Wednesday, April 28, 2004

"A poem," he said, in answer to a question about knowing when a poem is completed, "is really an attempt to write a poem."

-- Teasing words from Derek Walcott, at his reading in Kingston on Sunday--see stories in the Observer and the Gleaner.

Tuesday, April 27, 2004

The unvarnished truth is that there's no space on the right for John Kerry. Hard-line exiles--for whom Cuba is the only issue--are dedicated Republicans. However, there is an opening on the left. A viable position for Kerry would be to declare himself fiercely anti-Castro and then point out that Bush has no Cuba policy other than the embargo--a 45-year failure that has yet to make any progress toward its stated goals: free elections in Cuba and an end to Castro's reign. Kerry should then champion what the majority of exiles want--unlimited remittances and unrestricted travel--and argue that increased contact with Cuba will lay the groundwork for civil society in the post-Castro years.

-- Ann Louise Bardach suggests how John Kerry could win the Cuban vote & hence Florida, in Slate.

Saturday, April 24, 2004

In The General in His Labyrinth, Castro's close friend and drinking buddy, Gabriel García Márquez, writes in the voice of Simon Bolívar, saying: "The man who serves a revolution ploughs the seas." But the great Liberator's last words in the novel are these: "This nation will fall inevitably into the hands of the unruly mob and then will pass into the hands of almost indistinguishable petty tyrants of every colour and race." One suspects that, reading his friend's novel, Fidel must have shivered slightly--even in a very hot climate.

-- From Jay Parini's review of Volker Skierka's new biography of Fidel Castro, in today's UK Guardian.
Does writing poetry pose a health threat? Is there any such thing as the Sylvia Plath effect?

And is the phrase "live fast, die young" more applicable to sensitive young souls describing their torment in verse than to James Dean-style tearaways?

According to James Kaufman, whose research has just been published in an obscure publication called Journal of Death Studies, the answer could be yes to all three questions.

So the scientists have confirmed it....

Friday, April 23, 2004

I do see the resemblance. Brian Lara the frog has turned up in Portsmouth, no doubt sent ahead of the WI cricket team to spy on preparations for their tour of England this summer....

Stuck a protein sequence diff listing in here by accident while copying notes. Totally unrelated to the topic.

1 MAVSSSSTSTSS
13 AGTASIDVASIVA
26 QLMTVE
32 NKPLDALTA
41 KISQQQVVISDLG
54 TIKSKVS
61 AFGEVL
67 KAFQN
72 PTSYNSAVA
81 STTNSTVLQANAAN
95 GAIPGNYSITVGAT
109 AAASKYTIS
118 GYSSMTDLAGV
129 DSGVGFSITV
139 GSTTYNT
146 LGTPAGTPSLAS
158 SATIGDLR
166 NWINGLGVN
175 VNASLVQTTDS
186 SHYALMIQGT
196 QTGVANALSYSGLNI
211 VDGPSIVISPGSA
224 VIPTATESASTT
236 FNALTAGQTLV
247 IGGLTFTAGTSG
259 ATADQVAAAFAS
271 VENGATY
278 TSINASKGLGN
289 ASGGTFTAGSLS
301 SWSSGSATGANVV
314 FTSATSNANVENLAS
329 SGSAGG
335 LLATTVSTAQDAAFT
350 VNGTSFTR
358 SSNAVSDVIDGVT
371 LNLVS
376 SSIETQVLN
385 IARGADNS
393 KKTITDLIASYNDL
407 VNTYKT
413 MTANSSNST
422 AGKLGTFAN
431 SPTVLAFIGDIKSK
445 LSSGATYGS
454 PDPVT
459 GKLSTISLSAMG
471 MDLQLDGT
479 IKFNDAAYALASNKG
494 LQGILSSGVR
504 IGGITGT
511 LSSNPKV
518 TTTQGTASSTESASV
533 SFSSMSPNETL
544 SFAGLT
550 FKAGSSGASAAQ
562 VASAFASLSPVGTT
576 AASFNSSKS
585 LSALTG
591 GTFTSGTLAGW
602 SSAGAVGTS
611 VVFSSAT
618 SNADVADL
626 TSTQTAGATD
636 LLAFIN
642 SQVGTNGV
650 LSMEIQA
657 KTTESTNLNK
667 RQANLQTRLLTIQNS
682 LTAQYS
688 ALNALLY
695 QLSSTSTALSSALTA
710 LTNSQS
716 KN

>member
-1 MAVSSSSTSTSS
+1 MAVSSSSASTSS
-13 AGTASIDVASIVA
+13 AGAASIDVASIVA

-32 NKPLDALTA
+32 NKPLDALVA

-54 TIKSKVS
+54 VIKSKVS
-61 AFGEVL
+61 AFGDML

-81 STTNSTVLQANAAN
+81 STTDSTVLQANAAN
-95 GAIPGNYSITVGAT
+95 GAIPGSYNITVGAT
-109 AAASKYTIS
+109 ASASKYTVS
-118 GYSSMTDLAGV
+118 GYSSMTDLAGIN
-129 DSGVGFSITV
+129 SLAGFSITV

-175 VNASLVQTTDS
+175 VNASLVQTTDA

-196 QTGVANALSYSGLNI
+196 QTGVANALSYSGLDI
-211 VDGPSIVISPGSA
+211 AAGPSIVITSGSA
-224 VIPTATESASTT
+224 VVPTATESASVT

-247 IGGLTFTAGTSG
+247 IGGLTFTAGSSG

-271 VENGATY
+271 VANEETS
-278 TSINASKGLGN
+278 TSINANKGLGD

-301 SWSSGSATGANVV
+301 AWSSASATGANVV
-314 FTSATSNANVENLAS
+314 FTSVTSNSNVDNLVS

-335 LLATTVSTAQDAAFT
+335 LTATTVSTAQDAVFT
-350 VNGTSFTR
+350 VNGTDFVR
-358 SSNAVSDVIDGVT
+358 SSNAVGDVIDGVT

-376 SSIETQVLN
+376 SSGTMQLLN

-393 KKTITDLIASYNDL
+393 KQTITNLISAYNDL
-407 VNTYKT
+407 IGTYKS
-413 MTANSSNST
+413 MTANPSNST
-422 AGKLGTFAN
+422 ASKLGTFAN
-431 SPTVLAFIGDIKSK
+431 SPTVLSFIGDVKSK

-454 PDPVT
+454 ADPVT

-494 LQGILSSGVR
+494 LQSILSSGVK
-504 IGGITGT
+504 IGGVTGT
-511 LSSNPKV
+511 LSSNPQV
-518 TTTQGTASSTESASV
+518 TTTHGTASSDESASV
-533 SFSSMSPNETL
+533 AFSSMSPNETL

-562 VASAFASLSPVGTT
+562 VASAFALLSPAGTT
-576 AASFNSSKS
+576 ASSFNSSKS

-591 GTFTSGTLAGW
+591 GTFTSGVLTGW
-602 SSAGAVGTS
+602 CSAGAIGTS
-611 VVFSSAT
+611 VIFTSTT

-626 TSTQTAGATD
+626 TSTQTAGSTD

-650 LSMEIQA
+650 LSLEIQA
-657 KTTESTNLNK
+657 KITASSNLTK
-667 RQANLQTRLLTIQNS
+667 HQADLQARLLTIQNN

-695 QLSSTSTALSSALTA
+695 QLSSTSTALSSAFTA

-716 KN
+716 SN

Trying to harness a conversation with Lakshmi Persaud is like trying to catch a butterfly.

The author of Raise the Lanterns High ... flits between talking about her new book, her life and her children, and back again. But what drives her is not arrogance but an infectious enthusiasm.

"If the book is praised, it doesn't go to my head and, if anyone says to me they don't like the book, it does not disturb me. When someone reads the book, their interpretation of it depends on a whole host of things," Lakshmi said.

-- From a short profile of Trinidad-born Persaud in yesterday's Hendon & Finchley Times.
The Will of all Wills was a Warwickshire Will....

And a handsome, cheerful fellow too, they say. Today is his birthday, his 440th by most accounts. Here's a sort of present--a silly little poem:

Present from Stratford

She took a train through the autumn smoke,
a scarf to her lips. She trod in the crowds
& the shrubbery-beds, drank tea, was cold.
She plucked up something from under a tree.

Clacked in a blue box tricked with stars:
a seed, a cone, its broken needles
dry like thorns, unlovely wooden
bud, a brittle rosemary burr.

Not whole as a stone, I thought, not old
as a stone, not perfect under my thumb.
Then, not dead as a stone, I thought.
Something ought to be sleeping inside--

this metaphor's too plain. It nests
on the shelf, a pine-bark egg on its bed
of pins. Sometimes I fetch it to smell.
Sometimes I'd like it inside my mouth.

-- Philip Sander

Sunday, April 18, 2004

Lara dislikes the ball and means to drive it away from him. Sobers used to co-opt it. Lara in full cry will bloody a bowler and leave him wishing he were dead. Sobers used to make bowlers fall in love with him.